Volume 62, Issue 2 (12 2004)                   Tehran Univ Med J 2004, 62(2): 166-174 | Back to browse issues page

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Beigy A, Salavati J. Comparison Of Late Second-Trimester Non-stress Test Characteristics Between Small For Gestational Age And Appropriate For Gestational Age Fetuses. Tehran Univ Med J. 2004; 62 (2) :166-174
URL: http://tumj.tums.ac.ir/article-1-1135-en.html
Abstract:   (5694 Views)

Background: The purpose of this study was to compare electronic fetal heart rate monitoring (EFM) characteristics between Appropriate for Gestational Age (AGA ) and Small for Gestational Age (SGA) fetuses and to determine whether SGA fetuses have specific abnormalities.

Materials and Methods: Among children born from Apr 2002 to Mar 2003 in Arash hospital, we identified 300 singleton infants born after 36 weeks' gestation of uncomplicated pregnancies in whom second-trimester (24-27 weeks' gestation) EFM records were obtained. Individual components of fetal heart rate (FHR) pattern baseline rate, baseline FHR variability, presence of acceleration and periodic and episodic deceleration , and birth characteristics were compared between AGA and SGA infants or between pregnancies with or without second-trimester decelerations. Statistical analysis was performed using Student t, Chi square and Fisher exact test.

Results: Among 300 infants, 261 (87%) were AGA and 39 (13%) were SGA 65 had and 235 did not have second-trimester decelerations. Baseline FHR variability, second- trimester decelerations and intrapartum FHR decelerations were significantly higher in SGA fetuses than in AGA fetuses (P<0.05). Birth weight and gestational age were significantly lower in SGA fetuses than in AGA fetuses (P<0.05). There were no significant differences in baseline rate and acceleration ,maternal age and parity, Apgar score in 1 minute, meconium staining, mode of delivery, NICU admission, between SGA and AGA infants. Small for Gestational Age infants were more frequent in pregnancies with second-trimester decelerations compared with those without second-trimester deceleration (P<0.05). Baseline FHR variability in pregnancies with second-trimester decelerations was significantly higher than in pregnancies without second-trimester deceleration (P<0.05).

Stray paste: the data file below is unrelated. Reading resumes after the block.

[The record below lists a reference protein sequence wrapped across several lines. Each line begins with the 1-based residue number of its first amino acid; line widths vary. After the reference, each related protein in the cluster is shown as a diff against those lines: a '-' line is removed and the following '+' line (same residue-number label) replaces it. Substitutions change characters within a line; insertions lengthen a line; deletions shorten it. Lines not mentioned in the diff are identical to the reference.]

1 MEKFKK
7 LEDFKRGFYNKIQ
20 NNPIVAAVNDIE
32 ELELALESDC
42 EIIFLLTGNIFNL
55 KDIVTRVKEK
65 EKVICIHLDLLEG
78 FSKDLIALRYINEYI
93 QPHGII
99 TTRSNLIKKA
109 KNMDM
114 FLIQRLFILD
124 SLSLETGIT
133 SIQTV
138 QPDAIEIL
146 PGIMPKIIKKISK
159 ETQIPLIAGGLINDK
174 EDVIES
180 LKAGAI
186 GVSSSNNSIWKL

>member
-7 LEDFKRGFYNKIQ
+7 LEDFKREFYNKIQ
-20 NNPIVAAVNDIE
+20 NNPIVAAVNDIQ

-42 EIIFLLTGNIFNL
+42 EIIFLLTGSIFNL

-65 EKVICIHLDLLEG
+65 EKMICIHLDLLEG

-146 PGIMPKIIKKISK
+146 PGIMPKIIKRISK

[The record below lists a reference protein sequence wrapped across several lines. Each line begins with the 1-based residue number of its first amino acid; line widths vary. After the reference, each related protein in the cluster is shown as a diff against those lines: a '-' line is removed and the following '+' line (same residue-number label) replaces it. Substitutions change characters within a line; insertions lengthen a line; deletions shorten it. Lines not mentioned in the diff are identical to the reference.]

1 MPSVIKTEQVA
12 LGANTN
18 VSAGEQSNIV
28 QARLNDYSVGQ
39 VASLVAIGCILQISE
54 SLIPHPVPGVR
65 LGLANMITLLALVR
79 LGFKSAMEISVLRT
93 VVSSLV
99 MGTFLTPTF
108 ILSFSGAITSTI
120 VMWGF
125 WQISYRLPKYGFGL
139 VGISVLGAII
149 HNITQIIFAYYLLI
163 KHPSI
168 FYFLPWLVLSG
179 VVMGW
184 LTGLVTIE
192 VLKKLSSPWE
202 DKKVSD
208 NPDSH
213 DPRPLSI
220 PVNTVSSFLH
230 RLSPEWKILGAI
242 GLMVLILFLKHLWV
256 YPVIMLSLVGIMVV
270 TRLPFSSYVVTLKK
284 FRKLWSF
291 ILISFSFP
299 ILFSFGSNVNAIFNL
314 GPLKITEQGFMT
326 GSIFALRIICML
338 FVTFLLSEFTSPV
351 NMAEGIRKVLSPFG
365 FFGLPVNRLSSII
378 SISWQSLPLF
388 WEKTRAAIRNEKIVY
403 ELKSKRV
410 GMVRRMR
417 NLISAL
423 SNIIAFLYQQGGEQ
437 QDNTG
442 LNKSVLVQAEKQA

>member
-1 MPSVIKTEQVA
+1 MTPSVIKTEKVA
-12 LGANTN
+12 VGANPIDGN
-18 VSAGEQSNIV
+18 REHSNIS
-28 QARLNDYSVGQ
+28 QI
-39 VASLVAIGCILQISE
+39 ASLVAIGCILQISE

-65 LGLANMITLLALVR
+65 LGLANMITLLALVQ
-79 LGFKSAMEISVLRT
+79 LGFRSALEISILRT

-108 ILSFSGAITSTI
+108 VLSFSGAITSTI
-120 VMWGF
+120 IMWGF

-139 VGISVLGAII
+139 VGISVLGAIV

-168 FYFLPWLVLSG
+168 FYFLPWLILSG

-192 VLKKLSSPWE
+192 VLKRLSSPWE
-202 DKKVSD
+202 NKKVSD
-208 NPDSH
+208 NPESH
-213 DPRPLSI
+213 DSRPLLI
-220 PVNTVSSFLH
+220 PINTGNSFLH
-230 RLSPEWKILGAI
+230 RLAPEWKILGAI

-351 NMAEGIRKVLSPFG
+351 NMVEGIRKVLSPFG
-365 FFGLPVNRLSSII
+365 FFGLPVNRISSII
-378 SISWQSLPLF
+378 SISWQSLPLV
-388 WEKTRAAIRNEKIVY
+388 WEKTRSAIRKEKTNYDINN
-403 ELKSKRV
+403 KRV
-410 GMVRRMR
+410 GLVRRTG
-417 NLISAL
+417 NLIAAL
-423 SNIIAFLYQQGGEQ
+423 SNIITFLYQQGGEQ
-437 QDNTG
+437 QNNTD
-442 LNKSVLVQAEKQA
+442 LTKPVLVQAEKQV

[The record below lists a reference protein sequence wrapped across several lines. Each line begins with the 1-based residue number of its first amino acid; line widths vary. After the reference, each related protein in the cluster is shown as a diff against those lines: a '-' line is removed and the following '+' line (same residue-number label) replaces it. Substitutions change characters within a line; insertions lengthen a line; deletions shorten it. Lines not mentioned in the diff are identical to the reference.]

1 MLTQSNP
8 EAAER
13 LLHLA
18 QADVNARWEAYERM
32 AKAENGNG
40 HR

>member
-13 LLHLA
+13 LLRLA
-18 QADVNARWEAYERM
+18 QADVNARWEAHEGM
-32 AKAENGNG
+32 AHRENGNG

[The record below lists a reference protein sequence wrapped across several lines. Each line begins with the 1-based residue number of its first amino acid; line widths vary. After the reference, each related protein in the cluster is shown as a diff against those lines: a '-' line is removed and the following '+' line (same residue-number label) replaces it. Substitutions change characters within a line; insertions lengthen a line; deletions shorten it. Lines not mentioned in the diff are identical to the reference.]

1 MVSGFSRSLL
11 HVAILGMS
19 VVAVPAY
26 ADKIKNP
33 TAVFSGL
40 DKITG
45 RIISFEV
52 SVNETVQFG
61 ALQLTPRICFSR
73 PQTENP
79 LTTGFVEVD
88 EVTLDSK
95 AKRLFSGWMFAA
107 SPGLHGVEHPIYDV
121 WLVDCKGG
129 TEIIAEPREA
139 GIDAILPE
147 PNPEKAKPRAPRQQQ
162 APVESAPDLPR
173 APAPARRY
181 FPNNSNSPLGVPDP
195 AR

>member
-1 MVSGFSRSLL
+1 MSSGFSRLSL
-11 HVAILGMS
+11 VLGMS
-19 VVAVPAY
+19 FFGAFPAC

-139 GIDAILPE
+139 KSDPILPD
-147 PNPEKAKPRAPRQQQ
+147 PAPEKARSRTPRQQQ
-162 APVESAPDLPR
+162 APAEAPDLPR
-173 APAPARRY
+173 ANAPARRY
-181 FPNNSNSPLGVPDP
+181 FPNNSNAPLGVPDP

Conclusion: Periodic or episodic decelerations and increased FHR variability during late second-trimester EFM were associated with an increased risk of SGA infant

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